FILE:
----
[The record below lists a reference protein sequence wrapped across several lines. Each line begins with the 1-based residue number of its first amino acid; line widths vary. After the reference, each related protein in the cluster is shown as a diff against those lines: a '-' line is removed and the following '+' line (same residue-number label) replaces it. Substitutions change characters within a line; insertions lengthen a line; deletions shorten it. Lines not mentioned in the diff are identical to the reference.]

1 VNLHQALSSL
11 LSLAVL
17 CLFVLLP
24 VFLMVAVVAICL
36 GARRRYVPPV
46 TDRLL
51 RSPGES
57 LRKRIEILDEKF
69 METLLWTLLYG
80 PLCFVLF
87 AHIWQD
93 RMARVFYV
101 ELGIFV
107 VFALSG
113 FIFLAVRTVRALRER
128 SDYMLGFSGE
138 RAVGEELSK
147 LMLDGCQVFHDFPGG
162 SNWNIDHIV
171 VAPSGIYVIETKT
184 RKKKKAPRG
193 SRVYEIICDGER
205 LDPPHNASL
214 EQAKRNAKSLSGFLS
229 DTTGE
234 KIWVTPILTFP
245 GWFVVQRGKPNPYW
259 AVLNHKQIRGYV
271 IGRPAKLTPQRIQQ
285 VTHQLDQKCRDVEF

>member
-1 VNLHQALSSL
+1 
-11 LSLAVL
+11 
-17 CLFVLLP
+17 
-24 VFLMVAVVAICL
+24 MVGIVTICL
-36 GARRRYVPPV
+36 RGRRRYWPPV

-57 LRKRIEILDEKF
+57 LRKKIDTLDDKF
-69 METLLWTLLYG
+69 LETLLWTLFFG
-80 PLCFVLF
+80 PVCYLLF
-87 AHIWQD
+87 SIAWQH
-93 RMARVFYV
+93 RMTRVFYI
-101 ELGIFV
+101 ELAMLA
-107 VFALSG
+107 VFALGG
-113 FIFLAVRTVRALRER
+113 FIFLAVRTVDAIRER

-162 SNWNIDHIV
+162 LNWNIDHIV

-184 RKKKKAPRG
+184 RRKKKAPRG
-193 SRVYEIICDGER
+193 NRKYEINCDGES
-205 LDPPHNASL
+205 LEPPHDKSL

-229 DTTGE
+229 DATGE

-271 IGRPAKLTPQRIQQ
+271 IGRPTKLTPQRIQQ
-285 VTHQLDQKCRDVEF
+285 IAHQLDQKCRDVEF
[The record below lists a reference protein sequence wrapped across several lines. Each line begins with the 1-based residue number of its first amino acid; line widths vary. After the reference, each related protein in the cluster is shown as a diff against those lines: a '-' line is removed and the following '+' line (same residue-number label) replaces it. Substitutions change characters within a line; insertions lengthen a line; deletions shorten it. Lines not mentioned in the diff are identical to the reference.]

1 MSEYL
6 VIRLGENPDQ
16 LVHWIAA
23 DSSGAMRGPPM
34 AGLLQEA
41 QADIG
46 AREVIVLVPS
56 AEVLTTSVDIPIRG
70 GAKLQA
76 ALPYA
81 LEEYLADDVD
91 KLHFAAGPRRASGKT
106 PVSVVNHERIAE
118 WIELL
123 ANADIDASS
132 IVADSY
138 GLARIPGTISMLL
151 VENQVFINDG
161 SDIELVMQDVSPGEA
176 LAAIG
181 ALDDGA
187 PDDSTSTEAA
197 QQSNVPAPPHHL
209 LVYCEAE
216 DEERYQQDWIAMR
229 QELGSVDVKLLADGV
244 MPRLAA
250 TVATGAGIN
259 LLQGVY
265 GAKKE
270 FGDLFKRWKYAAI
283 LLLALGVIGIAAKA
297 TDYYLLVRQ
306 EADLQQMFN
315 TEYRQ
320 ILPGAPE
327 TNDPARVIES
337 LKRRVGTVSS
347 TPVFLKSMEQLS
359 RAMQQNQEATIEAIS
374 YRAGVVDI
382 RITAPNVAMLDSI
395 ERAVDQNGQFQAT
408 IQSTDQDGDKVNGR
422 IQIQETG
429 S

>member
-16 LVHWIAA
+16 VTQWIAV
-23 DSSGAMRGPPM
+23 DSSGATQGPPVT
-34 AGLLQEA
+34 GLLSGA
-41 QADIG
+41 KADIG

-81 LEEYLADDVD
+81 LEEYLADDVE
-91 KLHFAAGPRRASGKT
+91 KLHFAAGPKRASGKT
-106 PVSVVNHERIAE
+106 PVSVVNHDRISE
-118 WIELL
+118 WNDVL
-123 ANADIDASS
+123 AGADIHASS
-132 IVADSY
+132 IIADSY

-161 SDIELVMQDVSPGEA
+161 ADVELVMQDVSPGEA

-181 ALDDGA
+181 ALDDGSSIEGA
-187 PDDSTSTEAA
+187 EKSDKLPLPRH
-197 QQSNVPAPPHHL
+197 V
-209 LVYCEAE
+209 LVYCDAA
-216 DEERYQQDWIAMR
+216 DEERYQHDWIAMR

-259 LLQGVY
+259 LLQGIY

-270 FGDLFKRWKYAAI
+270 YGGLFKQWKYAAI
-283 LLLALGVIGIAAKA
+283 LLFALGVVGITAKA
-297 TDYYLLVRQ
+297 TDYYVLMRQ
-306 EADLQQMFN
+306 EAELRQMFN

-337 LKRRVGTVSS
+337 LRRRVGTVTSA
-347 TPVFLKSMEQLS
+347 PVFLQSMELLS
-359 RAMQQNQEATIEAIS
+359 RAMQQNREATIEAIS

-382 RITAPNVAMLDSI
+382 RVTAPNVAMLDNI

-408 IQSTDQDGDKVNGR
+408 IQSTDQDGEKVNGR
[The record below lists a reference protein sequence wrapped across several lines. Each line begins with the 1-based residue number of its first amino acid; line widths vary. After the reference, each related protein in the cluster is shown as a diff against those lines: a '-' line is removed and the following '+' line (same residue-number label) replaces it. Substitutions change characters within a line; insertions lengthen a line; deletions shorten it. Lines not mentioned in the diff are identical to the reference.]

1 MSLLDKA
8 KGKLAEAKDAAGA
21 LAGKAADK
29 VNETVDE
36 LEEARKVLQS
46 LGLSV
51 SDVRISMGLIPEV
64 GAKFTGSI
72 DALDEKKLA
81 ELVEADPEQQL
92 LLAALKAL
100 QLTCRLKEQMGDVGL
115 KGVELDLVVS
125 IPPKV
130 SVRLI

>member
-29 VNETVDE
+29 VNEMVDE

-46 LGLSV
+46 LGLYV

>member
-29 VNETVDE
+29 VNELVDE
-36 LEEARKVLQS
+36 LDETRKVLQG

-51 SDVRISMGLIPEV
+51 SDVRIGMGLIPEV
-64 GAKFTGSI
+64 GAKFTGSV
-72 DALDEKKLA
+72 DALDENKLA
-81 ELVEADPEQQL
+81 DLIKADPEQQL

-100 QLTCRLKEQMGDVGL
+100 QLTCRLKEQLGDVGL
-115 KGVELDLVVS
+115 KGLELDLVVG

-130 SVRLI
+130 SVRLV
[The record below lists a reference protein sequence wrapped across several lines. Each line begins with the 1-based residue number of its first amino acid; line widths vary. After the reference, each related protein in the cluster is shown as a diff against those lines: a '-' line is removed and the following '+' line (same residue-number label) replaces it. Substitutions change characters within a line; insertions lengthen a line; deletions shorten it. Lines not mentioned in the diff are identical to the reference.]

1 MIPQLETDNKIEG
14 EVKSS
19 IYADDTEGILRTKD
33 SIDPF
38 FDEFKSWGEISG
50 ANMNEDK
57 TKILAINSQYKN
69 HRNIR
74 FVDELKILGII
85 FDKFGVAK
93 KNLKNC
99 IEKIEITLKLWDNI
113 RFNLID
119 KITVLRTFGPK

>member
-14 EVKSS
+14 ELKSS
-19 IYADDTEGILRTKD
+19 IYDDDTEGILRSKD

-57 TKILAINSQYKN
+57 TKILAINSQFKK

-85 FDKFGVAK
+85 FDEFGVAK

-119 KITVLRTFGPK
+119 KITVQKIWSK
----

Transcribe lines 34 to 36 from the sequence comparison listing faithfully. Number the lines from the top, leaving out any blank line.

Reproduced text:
+1 
-11 LSLAVL
+11 